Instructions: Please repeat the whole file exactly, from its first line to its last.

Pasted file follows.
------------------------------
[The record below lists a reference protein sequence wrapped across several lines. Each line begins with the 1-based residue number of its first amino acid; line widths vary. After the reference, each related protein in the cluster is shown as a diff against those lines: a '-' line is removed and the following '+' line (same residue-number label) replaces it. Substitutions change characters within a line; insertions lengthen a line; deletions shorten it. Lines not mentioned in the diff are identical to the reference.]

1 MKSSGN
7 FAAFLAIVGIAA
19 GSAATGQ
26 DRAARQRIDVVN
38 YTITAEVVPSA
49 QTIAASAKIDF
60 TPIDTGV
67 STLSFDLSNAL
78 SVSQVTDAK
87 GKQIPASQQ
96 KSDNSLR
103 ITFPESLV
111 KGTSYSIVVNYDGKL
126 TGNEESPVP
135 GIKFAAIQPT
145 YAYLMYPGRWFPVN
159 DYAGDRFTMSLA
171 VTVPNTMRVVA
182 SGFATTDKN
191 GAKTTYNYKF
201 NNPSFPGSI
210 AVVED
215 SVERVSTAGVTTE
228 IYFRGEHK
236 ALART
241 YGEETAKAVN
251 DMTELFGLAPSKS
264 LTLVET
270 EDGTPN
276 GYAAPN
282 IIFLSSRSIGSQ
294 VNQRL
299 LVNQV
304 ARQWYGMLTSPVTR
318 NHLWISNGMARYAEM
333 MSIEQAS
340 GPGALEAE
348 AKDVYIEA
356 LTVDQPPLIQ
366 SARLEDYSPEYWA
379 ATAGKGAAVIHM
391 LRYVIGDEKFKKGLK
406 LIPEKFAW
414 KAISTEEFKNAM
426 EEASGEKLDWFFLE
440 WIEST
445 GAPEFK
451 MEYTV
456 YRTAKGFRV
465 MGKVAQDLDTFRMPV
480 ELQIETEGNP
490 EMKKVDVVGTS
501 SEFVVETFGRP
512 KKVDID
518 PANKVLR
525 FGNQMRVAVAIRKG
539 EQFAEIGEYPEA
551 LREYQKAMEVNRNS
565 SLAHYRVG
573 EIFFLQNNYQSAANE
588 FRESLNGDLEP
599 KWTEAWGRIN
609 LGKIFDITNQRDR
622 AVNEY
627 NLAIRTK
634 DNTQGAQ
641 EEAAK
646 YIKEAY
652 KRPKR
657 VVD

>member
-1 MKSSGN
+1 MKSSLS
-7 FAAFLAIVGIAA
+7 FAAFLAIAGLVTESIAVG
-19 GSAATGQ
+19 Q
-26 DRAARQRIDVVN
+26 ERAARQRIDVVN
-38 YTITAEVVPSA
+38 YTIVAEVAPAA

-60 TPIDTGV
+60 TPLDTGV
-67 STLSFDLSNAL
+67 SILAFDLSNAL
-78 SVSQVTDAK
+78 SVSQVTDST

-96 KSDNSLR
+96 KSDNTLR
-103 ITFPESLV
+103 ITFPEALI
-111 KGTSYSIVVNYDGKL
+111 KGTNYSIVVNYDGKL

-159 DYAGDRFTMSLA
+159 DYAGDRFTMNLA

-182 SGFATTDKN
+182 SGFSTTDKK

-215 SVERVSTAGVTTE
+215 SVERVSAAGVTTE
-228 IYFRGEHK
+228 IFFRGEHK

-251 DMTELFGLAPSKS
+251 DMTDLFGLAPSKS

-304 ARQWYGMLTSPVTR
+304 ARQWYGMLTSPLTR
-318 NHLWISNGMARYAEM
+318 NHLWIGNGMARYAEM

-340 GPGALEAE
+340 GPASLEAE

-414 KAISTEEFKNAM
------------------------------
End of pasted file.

[The record below lists a reference protein sequence wrapped across several lines. Each line begins with the 1-based residue number of its first amino acid; line widths vary. After the reference, each related protein in the cluster is shown as a diff against those lines: a '-' line is removed and the following '+' line (same residue-number label) replaces it. Substitutions change characters within a line; insertions lengthen a line; deletions shorten it. Lines not mentioned in the diff are identical to the reference.]

1 MKSSGN
7 FAAFLAIVGIAA
19 GSAATGQ
26 DRAARQRIDVVN
38 YTITAEVVPSA
49 QTIAASAKIDF
60 TPIDTGV
67 STLSFDLSNAL
78 SVSQVTDAK
87 GKQIPASQQ
96 KSDNSLR
103 ITFPESLV
111 KGTSYSIVVNYDGKL
126 TGNEESPVP
135 GIKFAAIQPT
145 YAYLMYPGRWFPVN
159 DYAGDRFTMSLA
171 VTVPNTMRVVA
182 SGFATTDKN
191 GAKTTYNYKF
201 NNPSFPGSI
210 AVVED
215 SVERVSTAGVTTE
228 IYFRGEHK
236 ALART
241 YGEETAKAVN
251 DMTELFGLAPSKS
264 LTLVET
270 EDGTPN
276 GYAAPN
282 IIFLSSRSIGSQ
294 VNQRL
299 LVNQV
304 ARQWYGMLTSPVTR
318 NHLWISNGMARYAEM
333 MSIEQAS
340 GPGALEAE
348 AKDVYIEA
356 LTVDQPPLIQ
366 SARLEDYSPEYWA
379 ATAGKGAAVIHM
391 LRYVIGDEKFKKGLK
406 LIPEKFAW
414 KAISTEEFKNAM
426 EEASGEKLDWFFLE
440 WIEST
445 GAPEFK
451 MEYTV
456 YRTAKGFRV
465 MGKVAQDLDTFRMPV
480 ELQIETEGNP
490 EMKKVDVVGTS
501 SEFVVETFGRP
512 KKVDID
518 PANKVLR
525 FGNQMRVAVAIRKG
539 EQFAEIGEYPEA
551 LREYQKAMEVNRNS
565 SLAHYRVG
573 EIFFLQNNYQSAANE
588 FRESLNGDLEP
599 KWTEAWGRIN
609 LGKIFDITNQRDR
622 AVNEY
627 NLAIRTK
634 DNTQGAQ
641 EEAAK
646 YIKEAY
652 KRPKR
657 VVD

>member
-1 MKSSGN
+1 MKSSLS
-7 FAAFLAIVGIAA
+7 FAAFLAIAGLVTESIAVG
-19 GSAATGQ
+19 Q
-26 DRAARQRIDVVN
+26 ERAARQRIDVVN
-38 YTITAEVVPSA
+38 YTIVAEVAPAA

-60 TPIDTGV
+60 TPLDTGV
-67 STLSFDLSNAL
+67 SILAFDLSNAL
-78 SVSQVTDAK
+78 SVSQVTDST

-96 KSDNSLR
+96 KSDNTLR
-103 ITFPESLV
+103 ITFPEALI
-111 KGTSYSIVVNYDGKL
+111 KGTNYSIVVNYDGKL

-159 DYAGDRFTMSLA
+159 DYAGDRFTMNLA

-182 SGFATTDKN
+182 SGFSTTDKK

-215 SVERVSTAGVTTE
+215 SVERVSAAGVTTE
-228 IYFRGEHK
+228 IFFRGEHK

-251 DMTELFGLAPSKS
+251 DMTDLFGLAPSKS

-304 ARQWYGMLTSPVTR
+304 ARQWYGMLTSPLTR
-318 NHLWISNGMARYAEM
+318 NHLWIGNGMARYAEM

-340 GPGALEAE
+340 GPASLEAE

-414 KAISTEEFKNAM